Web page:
In today's paper is the inspirational story of Shoreham-Wading River junior Kait Suarez, who has fought back from two bouts with Hodgkin's lymphoma to become a key cog on defense for the three-time defending state Class C champion Wildcats.
On Wednesday, before SWR's 15-9 win at Eastport-South Manor, the diminutive Suarez and her parents spoke to me about what she's been through since being diagnosed the summer after her freshman year.
Suarez missed the bulk of her sophomore year battling the disease, but in the few months she was in school that year, she made the varsity cross country team and, upon returning in the spring, she was at every lacrosse practice and game she felt healthy enough to attend.
Here are parts of our conversation that did not make it into the paper...
Suarez on wanting to play lacrosse growing up in Shoreham: "You grew up in Shoreham and all of a sudden we started winning states and I was like 'wow, we have a great program,' and it's something I'm definitely interested in."
On the healing process: "It takes a lot longer than I thought it was going to. Besides the visible things, like my hair being short, but just mentality and being able to know that I came back and scored after everything I went though [she scored her first career goal April 9 against Comsewogue]. Last year, I was still wearing a bandana. It's amazing. It's a great feeling. I just love it, I love it."
On the team adopting her as an honorary member of the team last year when she was sick: "I feel like I owe so much to the team. They helped me so much last year that, even sitting on the bench, being a part of this, is magnificent. I wouldn't trade it for anything in the world. I love playing, but if I was sitting on the bench, I'd love that too."
On her future: "I'm going to keep working to see how much better I can get. This is just the beginning."
*Wednesday night at ESM, Suarez played right defense for 18 minutes in the first half and nearly another 18, including crunch-time minutes down the stretch, in the second. So clearly SWR coach Bob Vlahakis is comfortable enough with her ability to put her in tough spots.
Suarez also said she plans to keep up with building up the Teen Room she helped create at Stony Brook University Hospital's Child Life Center, and her fund, "Kaitlin's Fight Fund," to donate money to cancer research.
"I knew so many other children that had gone through a lot more than I went through," she said. "Kids getting chemo for the rest of their life. I felt, I am better, and I understand the importance of helping these kids.
"I really felt sympathetic to the kids with me, and now I'm out, and I just want to give back to them and give them a room where they can just relax because I know I would have loved a room like that when I was there."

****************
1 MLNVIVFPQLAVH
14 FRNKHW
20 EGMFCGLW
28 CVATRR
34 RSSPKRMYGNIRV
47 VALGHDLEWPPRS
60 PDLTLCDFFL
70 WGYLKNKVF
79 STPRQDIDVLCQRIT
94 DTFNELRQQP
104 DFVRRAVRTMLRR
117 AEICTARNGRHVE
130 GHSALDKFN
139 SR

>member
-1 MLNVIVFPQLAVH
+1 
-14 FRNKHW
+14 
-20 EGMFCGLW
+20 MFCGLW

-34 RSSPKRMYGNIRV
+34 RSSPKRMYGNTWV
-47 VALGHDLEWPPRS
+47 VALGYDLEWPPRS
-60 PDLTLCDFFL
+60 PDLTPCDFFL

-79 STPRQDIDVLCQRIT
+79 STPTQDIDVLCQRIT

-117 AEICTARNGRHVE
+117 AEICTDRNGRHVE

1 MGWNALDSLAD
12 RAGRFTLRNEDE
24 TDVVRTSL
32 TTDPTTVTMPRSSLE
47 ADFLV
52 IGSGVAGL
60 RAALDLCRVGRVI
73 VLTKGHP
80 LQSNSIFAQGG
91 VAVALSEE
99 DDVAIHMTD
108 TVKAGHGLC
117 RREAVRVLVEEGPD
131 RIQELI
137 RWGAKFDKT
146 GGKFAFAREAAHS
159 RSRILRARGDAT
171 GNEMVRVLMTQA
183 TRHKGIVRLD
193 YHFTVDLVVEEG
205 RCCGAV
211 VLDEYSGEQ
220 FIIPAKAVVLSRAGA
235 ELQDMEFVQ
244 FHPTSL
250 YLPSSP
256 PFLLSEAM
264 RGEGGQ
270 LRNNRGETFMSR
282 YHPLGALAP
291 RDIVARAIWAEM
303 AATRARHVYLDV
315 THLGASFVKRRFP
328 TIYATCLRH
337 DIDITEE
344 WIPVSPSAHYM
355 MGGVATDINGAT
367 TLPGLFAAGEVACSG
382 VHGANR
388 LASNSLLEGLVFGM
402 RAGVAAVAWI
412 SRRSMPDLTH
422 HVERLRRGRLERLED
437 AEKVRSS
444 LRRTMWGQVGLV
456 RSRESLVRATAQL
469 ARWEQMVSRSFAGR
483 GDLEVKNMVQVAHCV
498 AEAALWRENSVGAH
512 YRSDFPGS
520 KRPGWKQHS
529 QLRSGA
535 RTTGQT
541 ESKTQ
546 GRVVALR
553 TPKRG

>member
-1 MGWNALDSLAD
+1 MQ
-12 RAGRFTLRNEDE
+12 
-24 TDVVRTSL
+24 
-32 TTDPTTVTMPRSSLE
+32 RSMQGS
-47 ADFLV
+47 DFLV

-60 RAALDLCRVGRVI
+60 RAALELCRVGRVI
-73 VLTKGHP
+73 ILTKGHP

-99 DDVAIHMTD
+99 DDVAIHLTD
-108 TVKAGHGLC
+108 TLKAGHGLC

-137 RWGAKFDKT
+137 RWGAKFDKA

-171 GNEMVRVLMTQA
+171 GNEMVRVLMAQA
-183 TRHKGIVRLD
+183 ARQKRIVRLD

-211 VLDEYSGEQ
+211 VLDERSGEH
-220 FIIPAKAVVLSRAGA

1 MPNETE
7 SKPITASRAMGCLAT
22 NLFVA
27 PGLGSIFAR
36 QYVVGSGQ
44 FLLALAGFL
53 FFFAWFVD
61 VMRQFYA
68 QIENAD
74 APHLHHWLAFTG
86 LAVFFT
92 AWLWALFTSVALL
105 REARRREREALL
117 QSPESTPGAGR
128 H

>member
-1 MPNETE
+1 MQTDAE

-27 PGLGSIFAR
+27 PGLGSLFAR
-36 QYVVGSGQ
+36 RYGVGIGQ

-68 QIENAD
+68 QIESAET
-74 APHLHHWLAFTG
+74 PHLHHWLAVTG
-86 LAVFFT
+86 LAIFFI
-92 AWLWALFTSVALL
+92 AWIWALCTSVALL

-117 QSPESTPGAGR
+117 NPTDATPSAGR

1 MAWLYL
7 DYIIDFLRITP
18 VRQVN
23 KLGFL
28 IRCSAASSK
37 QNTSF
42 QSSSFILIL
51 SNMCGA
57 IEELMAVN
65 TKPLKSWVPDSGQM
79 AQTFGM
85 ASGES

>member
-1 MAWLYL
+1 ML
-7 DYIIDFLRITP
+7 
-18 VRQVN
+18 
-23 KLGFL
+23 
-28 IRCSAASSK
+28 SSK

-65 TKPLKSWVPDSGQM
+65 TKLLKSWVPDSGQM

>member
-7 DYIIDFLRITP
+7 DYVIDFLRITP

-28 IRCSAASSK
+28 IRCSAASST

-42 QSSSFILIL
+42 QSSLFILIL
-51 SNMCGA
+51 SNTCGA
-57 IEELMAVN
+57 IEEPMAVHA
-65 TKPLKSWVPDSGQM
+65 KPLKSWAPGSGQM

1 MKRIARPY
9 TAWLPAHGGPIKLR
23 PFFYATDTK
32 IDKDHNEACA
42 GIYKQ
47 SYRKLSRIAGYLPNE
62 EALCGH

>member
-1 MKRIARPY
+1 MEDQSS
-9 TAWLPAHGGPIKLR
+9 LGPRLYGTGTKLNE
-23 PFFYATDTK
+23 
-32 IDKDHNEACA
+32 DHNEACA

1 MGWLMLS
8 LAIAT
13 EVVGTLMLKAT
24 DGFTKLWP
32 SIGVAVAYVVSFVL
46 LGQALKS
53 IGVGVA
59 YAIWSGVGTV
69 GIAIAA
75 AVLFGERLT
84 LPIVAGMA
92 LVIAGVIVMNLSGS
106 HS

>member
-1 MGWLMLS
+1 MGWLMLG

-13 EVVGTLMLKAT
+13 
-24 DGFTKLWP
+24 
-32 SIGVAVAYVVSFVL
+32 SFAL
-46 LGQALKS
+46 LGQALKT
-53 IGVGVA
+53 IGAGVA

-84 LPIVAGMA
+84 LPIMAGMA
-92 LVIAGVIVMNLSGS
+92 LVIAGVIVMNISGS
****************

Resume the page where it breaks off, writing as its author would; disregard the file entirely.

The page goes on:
Joe Suarez what the family's life has been like in the past couple years: "We've had a couple scares. It's been a rollercoaster ride."
He added the Make-A-Wish foundation sent the family to Hawaii over the Christmas break, and that when they got back, Suarez was given a clean bill of health. Doctors told the family the disease has a 95 percent survival rate.
"It's awesome," Joe Suarez said with tears filling up in his eyes. "It's amazing, it really is."
Joe Suarez on whether Kait's physical shape before she got sick contributed to her being able to fight off the cancer: "We don't know that, but what I can say to you is that her mental state of mind out of the gate was as positive as possible, and we were pumped up. We said 'let's get past the tears and fight it.'"
More from Joe Suarez: "She's very strong-hearted. She's very focused. She really didn't shed too many tears.
"When you first find out about it, you say 'what good can come of this?'" he continued. "This is a 15-year old girl, why should she have to endure this? There's always that thought in the back of your mind of loss. What good can come out of this? So much good came out of this, and we're blessed she's healthy now and in remission. God forbid if we had to go through any more in the future, we'll still have that positive feeling that we'll tackle it. We'll get past it and move on."
Carol Suarez on Kait getting treatments: "It was like 'hurry up, get the needles out because I have to run.'"
Joe on the impact of being with the team: "Coach V was tremendous. He just ran with it. It was her family. It was her way to be part of the school even when she wasn't at school. It's part of the healing process. She's blessed to have that."
Carol on returning to such a quality team after so much time away from the game: "This is Shoreham-Wading River varsity lacrosse. Mr. V is not going to play you unless he believes you're a good player. ...Mr. V, he's a prince, we couldn't have asked for a more generous, kind person."
Coach Bob Vlahakis after the game: "Every time I see Kait on the field running around and hustling, it inspires me, and I know that it inspires her teammates because she's really just loving it. She's got a smile on her face and playing hard. She holds her own. Athletically, she's quicker than anybody. It's a tremendous story. And she's giving us valuable minutes at a position where we lost a lot of girls from last year."
Corinne Wiederkehr, who along with Codi Mullen helped get the team to adopt Kait, on seeing her play: "She's really put all of her effort into it. She really wants to contribute and she's doing a great job. Through the whole process, she's been totally positive about the whole thing, she's kept her head up through it all. She's been supporting our team and it was our turn to support her. She's the heart of our team."
Here is a video posted on Facebook from the "Fight for Kait" night that was held in the SWR gym last year.